Arthur C. Clarke: His New Odyssey
Famed science-fiction writer Arthur C. Clarke died yesterday at 90 years old.
The prolific Clarke, pictured here, who was also a scientist and deep-sea diver, was most famous for his novel, “2001: A Space Odyssey.” It was, of course, made into an award-winning movie, directed by Stanley Kubrick.
But I have always been an admirer of Clarke’s three laws of prediction, which are wholly applicable to the digital arena and–more to the point–are spot-on:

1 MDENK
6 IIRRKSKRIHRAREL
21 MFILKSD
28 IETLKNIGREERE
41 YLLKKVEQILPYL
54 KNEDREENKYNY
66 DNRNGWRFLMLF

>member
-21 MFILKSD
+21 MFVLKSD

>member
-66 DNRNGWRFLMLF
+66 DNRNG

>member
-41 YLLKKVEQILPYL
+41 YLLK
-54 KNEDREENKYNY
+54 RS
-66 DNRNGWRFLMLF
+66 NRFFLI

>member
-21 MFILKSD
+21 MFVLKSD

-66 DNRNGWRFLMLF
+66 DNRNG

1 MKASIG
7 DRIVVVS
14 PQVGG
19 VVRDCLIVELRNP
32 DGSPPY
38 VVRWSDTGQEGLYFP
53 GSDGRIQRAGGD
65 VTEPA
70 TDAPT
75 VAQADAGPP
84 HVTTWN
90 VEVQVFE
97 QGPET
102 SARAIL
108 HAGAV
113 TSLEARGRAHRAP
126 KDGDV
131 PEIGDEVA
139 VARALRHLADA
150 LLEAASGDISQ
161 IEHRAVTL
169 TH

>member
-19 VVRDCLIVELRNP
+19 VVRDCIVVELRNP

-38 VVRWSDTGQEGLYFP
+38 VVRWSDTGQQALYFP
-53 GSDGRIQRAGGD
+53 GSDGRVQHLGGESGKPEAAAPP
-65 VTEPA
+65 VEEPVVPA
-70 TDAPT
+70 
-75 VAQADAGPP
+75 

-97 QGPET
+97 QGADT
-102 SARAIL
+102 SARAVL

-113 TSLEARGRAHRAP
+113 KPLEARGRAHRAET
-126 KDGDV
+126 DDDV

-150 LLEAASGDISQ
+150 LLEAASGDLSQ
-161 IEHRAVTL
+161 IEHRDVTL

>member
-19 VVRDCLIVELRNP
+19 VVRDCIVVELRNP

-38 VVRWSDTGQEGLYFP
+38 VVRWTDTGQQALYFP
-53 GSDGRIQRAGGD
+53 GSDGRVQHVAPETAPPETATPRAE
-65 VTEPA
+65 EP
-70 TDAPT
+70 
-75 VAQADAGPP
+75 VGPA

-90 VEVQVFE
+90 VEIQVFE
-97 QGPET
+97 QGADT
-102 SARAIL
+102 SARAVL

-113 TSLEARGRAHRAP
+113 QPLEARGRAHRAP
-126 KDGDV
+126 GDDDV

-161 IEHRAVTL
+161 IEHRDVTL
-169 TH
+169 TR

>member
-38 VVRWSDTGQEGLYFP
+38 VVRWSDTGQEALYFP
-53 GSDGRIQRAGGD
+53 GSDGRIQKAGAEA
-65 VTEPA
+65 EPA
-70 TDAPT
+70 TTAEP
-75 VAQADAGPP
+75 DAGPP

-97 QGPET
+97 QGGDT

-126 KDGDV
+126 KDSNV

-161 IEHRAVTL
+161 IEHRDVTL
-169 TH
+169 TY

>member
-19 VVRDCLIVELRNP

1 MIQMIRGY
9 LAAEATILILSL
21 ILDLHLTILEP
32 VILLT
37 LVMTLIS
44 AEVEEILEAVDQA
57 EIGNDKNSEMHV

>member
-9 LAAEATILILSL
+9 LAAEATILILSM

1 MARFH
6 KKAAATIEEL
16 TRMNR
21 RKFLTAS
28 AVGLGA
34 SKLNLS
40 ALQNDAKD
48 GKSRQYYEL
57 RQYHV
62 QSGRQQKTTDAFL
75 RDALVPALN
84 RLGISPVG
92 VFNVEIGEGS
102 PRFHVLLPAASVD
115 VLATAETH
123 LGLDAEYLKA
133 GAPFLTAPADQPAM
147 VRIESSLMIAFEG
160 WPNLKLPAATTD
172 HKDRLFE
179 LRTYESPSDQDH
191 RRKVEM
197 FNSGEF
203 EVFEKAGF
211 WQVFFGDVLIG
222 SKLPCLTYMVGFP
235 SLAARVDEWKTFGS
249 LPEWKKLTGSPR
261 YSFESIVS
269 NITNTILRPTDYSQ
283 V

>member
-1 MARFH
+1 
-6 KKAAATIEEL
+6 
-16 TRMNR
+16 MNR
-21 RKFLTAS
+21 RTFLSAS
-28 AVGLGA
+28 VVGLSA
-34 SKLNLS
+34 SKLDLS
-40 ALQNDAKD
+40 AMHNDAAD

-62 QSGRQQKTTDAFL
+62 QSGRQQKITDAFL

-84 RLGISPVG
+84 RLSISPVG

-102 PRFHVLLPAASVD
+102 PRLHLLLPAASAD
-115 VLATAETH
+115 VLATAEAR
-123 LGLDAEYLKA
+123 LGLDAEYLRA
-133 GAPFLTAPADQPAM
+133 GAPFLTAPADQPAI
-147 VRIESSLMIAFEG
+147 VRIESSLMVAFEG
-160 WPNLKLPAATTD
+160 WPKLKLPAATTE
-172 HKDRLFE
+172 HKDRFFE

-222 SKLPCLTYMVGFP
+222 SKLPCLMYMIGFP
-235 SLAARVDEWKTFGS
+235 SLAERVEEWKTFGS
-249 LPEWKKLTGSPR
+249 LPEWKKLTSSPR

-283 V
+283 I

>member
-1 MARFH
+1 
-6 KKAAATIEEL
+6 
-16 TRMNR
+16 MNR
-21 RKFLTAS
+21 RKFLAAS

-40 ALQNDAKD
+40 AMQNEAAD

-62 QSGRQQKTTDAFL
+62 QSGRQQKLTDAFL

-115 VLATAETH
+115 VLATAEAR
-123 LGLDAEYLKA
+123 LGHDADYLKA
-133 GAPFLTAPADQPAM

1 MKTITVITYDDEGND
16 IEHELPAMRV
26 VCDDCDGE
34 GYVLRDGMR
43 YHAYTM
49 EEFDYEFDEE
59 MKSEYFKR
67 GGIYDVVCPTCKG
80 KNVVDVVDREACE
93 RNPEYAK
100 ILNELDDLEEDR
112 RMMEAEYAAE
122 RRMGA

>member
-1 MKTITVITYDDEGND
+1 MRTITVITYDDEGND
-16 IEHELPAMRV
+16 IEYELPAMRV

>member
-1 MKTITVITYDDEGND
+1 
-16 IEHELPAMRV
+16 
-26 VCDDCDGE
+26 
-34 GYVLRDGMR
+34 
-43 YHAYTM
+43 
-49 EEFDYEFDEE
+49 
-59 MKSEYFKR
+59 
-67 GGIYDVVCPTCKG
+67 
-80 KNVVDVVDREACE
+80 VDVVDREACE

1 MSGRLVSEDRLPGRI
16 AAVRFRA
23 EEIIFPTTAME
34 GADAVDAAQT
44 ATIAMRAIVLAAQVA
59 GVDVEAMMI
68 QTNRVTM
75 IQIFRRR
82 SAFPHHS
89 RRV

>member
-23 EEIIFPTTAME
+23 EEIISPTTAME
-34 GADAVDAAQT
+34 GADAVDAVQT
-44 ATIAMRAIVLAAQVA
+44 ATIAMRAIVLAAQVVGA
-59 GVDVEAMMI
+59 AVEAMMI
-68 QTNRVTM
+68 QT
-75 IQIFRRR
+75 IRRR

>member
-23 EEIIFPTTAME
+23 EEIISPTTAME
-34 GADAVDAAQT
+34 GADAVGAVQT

When a distinguished but elderly scientist states that something is possible, he is almost certainly right. When he states that something is impossible, he is very probably wrong.
The only way of discovering the limits of the possible is to venture a little way past them into the impossible.
Any sufficiently advanced technology is indistinguishable from magic.”
It was actually Clarke who was indistinguishable from magic.
And here’s a video of the first unforgettable minute of “2001” (Duum! Duum! DUUUM! Dum! Dum!).
(The movie, by the way, features one of my favorite lines from any film, delivered by the menacing computer, HAL: “Just what do you think you’re doing, Dave?” I employ it frequently in the same dulcet tone with my kids.)